What does support for vMotion with active/active (a)sync mean?

Having seen so many cool features being released over the last 10 years by VMware you sometimes wonder what more they can do. It is amazing to see what level of integration we’ve see between the different datacenter components. Many of you have seen the announcements around Long Distance vMotion support by now.

When I saw this slide something stood out to me instantly and that is this part:

  • Replication Support
    • Active/Active only
      • Synchronous
      • Asynchronous

What does this mean? Well first of all “active/active” refers to “stretched storage” aka vSphere Metro Storage Cluster. So when it comes to long distance vMotion some changes have been introduced for sync stretched storage. (** note that “active/active” storage is not required for long distance vMotion**)With stretched storage writes can come from both sides at any time to a volume and will be replicated synchronously. Some optimizations have been done to the vMotion process to avoid writes during switchover to avoid any delay during the process as a result of replication traffic.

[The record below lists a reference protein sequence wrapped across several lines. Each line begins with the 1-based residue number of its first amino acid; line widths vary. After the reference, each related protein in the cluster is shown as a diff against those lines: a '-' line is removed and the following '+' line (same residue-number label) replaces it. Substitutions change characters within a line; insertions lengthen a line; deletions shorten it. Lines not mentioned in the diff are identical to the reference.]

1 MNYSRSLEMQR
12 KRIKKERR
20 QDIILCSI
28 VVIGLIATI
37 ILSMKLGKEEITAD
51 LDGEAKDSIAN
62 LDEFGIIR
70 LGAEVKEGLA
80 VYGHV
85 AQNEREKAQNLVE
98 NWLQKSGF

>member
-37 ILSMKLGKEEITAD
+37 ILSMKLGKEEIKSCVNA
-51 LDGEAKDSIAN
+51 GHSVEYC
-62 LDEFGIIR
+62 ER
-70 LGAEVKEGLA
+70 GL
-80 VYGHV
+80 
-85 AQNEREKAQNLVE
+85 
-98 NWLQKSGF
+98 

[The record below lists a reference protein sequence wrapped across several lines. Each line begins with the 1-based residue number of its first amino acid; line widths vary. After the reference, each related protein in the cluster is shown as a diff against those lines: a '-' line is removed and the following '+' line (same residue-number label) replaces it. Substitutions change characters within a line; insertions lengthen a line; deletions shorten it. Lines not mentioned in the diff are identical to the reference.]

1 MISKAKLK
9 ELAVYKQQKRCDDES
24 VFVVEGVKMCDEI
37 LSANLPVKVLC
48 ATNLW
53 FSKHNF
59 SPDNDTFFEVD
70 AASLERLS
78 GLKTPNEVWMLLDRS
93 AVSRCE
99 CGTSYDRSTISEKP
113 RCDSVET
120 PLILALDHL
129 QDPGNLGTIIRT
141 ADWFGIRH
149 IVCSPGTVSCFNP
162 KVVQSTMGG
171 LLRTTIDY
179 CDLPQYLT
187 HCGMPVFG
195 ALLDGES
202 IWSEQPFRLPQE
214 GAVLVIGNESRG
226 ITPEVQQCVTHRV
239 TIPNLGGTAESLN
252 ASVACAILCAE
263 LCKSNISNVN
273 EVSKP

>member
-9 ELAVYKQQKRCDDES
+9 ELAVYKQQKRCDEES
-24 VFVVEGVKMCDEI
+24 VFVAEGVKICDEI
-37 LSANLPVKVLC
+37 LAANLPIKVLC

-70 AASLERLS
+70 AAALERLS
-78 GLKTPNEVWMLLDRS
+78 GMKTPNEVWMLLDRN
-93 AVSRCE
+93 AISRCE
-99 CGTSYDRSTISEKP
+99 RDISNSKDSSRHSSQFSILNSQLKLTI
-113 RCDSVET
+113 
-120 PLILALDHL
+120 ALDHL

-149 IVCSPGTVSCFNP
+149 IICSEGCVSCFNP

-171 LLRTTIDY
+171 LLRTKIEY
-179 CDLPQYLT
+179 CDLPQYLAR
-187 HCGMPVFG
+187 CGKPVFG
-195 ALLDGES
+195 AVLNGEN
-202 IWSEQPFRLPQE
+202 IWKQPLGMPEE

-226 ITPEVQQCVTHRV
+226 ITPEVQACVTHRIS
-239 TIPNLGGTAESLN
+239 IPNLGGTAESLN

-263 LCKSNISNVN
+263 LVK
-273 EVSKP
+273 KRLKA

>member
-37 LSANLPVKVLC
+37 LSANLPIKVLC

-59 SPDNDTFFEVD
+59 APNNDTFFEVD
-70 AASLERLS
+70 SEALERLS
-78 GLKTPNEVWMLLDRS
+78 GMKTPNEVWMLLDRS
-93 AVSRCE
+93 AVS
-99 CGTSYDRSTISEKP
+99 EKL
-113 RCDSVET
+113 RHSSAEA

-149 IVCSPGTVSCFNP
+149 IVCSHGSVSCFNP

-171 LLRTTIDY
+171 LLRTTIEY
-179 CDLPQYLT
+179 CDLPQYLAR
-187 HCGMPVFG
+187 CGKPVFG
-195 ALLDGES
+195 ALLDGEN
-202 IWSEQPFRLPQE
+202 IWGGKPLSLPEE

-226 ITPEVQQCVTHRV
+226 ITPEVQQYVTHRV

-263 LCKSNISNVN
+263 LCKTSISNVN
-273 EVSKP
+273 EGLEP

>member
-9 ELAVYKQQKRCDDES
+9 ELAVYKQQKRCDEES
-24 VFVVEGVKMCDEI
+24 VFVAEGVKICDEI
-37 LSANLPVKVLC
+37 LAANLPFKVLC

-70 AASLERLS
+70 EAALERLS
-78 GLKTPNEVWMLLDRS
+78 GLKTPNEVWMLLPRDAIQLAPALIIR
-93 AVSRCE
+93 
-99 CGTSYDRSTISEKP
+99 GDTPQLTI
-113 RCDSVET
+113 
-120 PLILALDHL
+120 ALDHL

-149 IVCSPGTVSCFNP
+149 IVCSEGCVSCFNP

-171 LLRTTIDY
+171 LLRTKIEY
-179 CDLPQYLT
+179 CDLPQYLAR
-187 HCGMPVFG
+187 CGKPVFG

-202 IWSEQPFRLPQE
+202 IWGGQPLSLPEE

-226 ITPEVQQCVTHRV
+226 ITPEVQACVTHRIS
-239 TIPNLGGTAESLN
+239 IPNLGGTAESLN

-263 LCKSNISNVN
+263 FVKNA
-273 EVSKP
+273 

For active/active asyncronous the story is a bit different. Here again we are talking about “stretched storage” but in this case the asynchronous flavour. One important aspect which was not mentioned in the deck is that async requires Virtual Volumes. Now, at the time of writing there is no vendor yet who has a VVol capable solution that offers active/active async. But more important, is this process any different than the sync process? Yes it is!